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O'Sullivan remains on course
Ronnie O'Sullivan continued his march towards a third successive World Championship title while Mark Selby and Neil Robertson's semi-final was squarely in the balance after the first session.
O'Sullivan opened up a 6-2 lead over Barry Hawkins and Selby was on course to do likewise against an out-of-sorts Robertson, only for the world number one to add to his historic century of centuries and close to 5-3.
The 'Rocket' has played wonderful snooker to win the last two titles at the Crucible, beating Hawkins in last year's final, and since battling from behind to overcome Joe Perry in round two he has again looked the man to beat this year.
He cruised past Shaun Murphy with a session to spare in his quarter-final and was similarly clinical as he established his authority by sweeping the frames after the mid-session interval against the world number four on Thursday afternoon.
O'Sullivan was quickly into his stride with a 63 to take the opener but he strangely turned down a long-range plant in the second and Hawkins, who had spoken in the build-up about the need to punish any slip from his opponent, was true to his word with a 96.
A 76 followed in the next as Hawkins took the early lead but the roles were reversed in the frame before the interval as Hawkins missed a long red and O'Sullivan cleared well.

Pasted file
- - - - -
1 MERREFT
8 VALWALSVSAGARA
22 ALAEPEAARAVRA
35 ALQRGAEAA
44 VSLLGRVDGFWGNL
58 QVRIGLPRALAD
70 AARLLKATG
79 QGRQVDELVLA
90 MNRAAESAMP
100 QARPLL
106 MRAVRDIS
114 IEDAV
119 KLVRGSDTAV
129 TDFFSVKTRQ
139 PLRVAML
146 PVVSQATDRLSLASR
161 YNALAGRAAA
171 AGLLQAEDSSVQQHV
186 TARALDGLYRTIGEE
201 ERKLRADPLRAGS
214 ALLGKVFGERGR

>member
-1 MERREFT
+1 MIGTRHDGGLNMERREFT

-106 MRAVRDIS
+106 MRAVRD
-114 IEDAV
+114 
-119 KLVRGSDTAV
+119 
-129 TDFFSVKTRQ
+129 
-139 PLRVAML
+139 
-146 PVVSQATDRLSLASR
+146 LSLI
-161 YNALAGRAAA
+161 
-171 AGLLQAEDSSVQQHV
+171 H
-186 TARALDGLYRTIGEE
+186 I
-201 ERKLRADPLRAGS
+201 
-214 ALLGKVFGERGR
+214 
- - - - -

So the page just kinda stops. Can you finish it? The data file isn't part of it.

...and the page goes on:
The resumption was cagey as both players appeared to struggle with the table, but O'Sullivan set those worries aside to make a frame-winning 80 after Hawkins missed a red with the rest.
Another tricky missed red from Hawkins let O'Sullivan in during the next and though he could only make 30, Hawkins' response was ended on 40 by a kick and O'Sullivan cleared with 39.
A 108 in the next frame made it 5-2 and he potted a superb opening red in the last frame of the session. He broke down on 30 but Hawkins played a poor positional shot on a pink and later missed a simple red, allowing O'Sullivan to win the frame.
The evening's action saw Selby take the opening frame with 65 and he should have added the second after Robertson missed a straight pink.
Selby made 54, including a lovely shot from a pink to develop a red near the middle pocket but missed a relatively simple frame-ball red down the top cushion and had to watch a Robertson clearance featuring excellent pots on the yellow and green.
Robertson went 2-1 ahead after a messy end to frame three but t here was no such struggle in the next, as Selby played a good shot to open the pink and converted it into a 133 break to deservedly level.
Robertson had said ahead of the match: " I can't allow myself to get bogged down. I have to play my shots and when I'm playing really well I'm very difficult to beat."
But he missed reds along the top cushion in each of the first two frames back, leaving his highest break of the session at 46 and allowing Selby to steal both frames.
And when Robertson was distracted by a noise from the crowd in the next and missed a simple black off its spot, Selby made 31, set a snooker from which Robertson took four attempts to escape, then knocked in a 72 for a 5-2 advantage.
That guaranteed him the overnight lead but Robertson kept it to just two frames with a 130 to leave the scoreline at 5-3.
Robertson came from 5-1 down to beat Selby 10-7 in December's UK Championship final but does not feel the memory of that result will affect the Leicester cueman.
"He's much stronger mentally than that," he said. "The match is so long I don't think scars or anything like that can have too much of an effect."